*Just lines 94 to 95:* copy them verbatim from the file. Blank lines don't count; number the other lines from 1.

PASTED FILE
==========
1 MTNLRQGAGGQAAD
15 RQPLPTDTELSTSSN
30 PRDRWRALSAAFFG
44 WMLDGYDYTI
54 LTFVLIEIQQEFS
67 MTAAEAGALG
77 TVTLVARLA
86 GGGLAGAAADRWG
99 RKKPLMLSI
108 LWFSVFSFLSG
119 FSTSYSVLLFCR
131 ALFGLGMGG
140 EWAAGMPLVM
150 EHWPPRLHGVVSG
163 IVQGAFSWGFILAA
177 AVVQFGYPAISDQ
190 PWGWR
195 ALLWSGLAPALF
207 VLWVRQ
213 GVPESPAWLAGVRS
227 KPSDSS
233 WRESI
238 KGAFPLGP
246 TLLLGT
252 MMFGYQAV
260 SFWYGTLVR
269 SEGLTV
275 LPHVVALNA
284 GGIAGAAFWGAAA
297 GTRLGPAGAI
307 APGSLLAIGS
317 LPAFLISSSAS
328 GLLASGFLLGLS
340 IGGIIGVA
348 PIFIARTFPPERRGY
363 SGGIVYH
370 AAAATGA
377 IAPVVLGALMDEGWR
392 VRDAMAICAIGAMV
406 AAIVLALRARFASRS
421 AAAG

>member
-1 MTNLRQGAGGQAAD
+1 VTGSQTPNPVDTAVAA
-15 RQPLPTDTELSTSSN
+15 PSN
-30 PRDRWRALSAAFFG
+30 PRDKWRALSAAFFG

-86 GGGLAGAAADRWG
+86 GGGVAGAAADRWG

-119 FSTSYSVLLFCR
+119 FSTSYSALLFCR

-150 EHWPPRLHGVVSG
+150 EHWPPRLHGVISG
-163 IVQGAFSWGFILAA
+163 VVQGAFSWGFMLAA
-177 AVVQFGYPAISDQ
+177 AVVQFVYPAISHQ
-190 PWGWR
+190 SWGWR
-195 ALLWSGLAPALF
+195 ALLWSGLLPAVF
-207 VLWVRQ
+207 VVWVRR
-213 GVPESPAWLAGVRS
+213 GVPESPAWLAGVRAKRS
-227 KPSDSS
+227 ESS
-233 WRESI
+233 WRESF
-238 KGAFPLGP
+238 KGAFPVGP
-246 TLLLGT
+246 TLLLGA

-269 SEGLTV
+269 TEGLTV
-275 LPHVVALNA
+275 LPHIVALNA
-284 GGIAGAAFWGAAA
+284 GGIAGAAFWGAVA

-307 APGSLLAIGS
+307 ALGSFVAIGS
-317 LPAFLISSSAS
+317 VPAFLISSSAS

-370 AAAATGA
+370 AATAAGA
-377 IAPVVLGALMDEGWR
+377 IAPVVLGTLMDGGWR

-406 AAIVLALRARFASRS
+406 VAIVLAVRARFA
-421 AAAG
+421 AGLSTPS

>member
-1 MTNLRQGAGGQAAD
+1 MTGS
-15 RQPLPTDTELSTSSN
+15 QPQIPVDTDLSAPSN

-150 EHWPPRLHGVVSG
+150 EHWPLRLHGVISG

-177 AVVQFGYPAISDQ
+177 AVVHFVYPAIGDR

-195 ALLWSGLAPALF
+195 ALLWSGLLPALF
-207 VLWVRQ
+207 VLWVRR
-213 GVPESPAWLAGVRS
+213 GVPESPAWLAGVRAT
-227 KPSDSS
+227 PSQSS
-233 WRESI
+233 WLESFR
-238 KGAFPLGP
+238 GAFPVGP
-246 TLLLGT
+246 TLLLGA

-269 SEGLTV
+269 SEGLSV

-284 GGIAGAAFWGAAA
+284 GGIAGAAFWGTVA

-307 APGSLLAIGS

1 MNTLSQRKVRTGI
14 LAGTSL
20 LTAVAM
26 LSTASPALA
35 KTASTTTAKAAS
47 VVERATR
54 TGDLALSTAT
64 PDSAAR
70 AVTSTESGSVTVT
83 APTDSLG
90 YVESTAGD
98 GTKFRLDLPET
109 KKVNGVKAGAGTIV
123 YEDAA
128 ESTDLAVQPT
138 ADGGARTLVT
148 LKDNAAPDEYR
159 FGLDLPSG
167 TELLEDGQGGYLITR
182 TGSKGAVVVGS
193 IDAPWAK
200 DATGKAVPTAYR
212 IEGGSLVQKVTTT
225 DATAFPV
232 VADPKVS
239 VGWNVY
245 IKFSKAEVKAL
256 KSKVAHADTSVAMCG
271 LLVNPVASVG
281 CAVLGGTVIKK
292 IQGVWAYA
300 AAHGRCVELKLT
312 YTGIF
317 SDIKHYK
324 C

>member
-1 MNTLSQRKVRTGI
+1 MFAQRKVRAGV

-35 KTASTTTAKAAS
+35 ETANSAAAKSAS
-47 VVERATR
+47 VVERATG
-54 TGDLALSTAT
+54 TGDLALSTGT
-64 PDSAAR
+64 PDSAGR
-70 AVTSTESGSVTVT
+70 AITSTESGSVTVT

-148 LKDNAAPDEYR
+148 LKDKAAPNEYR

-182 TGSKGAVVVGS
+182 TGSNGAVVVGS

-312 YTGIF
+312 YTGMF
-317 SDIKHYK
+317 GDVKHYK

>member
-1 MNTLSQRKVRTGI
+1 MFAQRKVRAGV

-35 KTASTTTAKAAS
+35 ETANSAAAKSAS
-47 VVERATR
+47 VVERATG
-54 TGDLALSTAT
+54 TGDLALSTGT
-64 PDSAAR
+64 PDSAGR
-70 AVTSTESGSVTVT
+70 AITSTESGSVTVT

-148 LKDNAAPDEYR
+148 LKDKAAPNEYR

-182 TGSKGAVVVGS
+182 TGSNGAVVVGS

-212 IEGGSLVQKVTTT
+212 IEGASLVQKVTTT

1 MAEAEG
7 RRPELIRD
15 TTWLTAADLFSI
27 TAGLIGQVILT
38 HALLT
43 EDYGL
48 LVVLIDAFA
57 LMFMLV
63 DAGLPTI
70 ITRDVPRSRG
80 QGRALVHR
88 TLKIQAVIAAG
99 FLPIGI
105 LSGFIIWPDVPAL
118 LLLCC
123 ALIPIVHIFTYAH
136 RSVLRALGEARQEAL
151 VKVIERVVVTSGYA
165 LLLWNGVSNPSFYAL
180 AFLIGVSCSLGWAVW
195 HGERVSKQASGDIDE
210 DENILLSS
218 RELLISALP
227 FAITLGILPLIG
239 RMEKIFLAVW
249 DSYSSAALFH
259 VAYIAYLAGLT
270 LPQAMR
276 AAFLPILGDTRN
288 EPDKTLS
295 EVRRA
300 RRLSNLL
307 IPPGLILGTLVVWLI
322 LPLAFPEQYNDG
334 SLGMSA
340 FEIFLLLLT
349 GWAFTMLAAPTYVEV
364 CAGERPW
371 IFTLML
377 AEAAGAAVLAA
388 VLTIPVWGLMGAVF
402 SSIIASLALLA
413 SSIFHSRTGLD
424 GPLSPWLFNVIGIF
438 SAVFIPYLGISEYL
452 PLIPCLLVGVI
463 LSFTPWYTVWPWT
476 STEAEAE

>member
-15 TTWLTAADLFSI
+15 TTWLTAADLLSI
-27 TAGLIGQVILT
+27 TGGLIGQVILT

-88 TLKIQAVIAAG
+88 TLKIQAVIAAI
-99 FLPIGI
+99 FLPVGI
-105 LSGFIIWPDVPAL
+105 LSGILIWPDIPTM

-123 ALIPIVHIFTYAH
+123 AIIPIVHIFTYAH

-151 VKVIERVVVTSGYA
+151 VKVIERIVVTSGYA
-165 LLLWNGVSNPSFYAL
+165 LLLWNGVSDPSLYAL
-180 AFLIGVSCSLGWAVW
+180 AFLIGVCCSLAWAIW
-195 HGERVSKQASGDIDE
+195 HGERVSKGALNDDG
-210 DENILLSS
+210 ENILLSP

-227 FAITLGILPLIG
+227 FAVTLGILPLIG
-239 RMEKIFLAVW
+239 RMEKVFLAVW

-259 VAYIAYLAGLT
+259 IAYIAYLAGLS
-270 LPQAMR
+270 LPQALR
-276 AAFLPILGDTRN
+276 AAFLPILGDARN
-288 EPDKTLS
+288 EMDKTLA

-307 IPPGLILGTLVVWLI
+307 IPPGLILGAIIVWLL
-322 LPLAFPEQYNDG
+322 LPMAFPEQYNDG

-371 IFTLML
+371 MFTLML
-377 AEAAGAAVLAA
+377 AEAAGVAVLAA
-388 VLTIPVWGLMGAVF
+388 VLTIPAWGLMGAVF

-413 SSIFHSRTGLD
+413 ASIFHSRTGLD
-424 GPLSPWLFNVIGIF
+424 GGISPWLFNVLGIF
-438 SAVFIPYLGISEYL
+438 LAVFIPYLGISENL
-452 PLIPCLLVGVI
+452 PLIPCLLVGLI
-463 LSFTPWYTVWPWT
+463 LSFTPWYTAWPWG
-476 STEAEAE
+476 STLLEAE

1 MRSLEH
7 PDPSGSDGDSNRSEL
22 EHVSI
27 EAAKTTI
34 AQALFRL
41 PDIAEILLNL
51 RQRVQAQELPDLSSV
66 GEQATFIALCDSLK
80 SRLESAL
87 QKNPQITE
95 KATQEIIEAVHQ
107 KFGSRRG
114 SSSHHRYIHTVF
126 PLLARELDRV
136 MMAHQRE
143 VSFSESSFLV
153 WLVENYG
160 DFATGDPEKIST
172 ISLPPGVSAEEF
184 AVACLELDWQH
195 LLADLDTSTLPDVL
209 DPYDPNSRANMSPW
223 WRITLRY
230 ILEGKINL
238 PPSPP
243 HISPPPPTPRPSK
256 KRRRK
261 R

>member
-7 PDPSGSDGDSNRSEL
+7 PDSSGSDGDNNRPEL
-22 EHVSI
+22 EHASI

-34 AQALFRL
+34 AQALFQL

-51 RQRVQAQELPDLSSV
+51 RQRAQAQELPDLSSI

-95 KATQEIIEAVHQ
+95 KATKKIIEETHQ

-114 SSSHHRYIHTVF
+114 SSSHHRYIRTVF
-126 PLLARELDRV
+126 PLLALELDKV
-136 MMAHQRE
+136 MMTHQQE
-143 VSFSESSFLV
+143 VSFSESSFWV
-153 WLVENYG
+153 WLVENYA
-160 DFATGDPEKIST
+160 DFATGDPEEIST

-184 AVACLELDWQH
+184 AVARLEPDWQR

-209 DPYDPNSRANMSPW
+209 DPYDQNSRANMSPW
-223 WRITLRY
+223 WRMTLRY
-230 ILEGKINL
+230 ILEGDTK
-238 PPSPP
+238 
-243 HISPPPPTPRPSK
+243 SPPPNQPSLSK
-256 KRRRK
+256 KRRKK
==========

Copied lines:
-1 MTNLRQGAGGQAAD
+1 MTGS